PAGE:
In the recent ALIA survey of members, lobbying and advocacy were given as an extremely high priority. This was unexpected (for me, anyway) but it did prompt me to urge you all (Rebecca has proven that a plural audience might be assumed) to do some reading.
Here are three big issues.
Copyright, and the debate is hotting up about the settlement in the US between Google and the publisher and author organisations. Bernie Sloan, posting to the liblicense list, refers us to a
resource compiled by Timothy Vollmer, an IT policy analyst in DC. You can find it here. Many of the items listed relate to libraries, and the example of a report by OCLC Research on the impact on libraries is given.
Online content regulation (censorship) is interesting too, and there has been a recent article by Derek E Bambauer of the Brooklyn Law School which summarises, in a brief 30 pages, the development of the Australian Government's filtering plans. If development is the right word.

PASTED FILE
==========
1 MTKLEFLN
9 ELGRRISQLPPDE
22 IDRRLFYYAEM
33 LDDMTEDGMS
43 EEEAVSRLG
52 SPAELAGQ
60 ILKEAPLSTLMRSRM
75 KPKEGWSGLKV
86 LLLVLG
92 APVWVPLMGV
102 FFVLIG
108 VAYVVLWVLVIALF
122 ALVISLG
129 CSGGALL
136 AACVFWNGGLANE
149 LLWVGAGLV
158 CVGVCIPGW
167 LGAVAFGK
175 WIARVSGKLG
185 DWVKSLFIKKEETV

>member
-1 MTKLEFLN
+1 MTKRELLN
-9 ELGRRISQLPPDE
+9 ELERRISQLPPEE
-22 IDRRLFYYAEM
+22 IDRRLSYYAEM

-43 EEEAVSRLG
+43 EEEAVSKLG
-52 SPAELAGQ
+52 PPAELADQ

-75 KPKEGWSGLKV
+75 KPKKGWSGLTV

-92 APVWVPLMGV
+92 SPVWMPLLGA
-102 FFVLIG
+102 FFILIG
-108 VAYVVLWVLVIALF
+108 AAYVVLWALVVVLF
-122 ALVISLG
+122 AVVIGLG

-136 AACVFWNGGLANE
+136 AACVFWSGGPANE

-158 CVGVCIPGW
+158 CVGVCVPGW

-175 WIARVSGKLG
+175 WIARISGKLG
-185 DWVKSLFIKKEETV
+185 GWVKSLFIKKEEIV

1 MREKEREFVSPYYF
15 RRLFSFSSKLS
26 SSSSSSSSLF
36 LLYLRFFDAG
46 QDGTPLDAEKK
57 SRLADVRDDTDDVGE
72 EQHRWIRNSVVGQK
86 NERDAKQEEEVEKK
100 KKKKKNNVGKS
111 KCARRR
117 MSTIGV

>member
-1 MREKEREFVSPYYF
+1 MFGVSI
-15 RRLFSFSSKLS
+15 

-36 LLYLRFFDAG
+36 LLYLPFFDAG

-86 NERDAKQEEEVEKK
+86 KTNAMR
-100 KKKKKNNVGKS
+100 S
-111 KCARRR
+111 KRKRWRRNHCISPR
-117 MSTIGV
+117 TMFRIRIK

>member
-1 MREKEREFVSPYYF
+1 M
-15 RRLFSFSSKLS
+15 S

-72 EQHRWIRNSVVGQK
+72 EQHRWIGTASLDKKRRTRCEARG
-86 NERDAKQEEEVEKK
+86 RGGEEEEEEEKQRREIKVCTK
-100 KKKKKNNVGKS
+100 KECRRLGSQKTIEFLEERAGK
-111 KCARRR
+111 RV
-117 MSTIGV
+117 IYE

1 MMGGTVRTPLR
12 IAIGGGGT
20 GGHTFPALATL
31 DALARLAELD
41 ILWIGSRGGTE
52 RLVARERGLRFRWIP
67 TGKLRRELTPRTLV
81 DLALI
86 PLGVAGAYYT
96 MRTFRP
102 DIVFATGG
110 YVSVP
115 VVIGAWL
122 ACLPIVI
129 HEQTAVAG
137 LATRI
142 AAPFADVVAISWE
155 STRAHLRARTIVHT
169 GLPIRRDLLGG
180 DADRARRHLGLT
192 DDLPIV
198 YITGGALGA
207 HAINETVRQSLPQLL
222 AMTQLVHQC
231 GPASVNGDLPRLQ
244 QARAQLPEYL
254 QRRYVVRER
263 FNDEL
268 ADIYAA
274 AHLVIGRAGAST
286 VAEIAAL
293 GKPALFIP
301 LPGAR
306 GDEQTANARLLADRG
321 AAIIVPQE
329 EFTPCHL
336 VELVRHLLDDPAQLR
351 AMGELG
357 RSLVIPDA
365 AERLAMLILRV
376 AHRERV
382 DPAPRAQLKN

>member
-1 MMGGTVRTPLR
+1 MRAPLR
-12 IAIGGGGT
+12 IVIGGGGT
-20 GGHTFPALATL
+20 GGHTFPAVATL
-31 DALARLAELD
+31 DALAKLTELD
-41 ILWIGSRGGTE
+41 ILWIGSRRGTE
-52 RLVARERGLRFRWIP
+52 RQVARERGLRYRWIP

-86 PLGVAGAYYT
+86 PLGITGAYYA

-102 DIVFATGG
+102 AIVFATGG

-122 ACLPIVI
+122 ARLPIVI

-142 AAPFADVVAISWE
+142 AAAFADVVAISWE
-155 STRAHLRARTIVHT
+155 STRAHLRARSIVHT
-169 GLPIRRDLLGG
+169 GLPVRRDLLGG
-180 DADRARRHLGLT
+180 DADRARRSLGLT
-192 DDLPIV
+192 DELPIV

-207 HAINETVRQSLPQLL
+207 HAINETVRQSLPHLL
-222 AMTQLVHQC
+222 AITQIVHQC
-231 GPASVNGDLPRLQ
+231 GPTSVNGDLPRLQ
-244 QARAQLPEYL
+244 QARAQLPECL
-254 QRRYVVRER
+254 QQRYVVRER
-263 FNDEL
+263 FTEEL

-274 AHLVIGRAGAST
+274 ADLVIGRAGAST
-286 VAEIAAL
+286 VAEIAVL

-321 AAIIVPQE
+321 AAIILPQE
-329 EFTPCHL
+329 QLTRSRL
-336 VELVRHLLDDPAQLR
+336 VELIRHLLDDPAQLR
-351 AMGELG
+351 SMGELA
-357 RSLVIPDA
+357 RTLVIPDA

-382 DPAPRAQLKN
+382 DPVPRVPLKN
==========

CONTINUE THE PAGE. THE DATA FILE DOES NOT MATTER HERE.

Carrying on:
Finally, all of you interested in broadband and things related will want to read the consultation paper issues by the Department of Broadband, Communications and the Digital Economy, just out. There is a link from here, and comments are due by 11 February.
There's a lot going on which might concern us, and one element in successful lobbying and advocacy is being informed. In the meantime, if you are interested in these kinds of issues, or just in helping to put together a library viewpoint, let me know.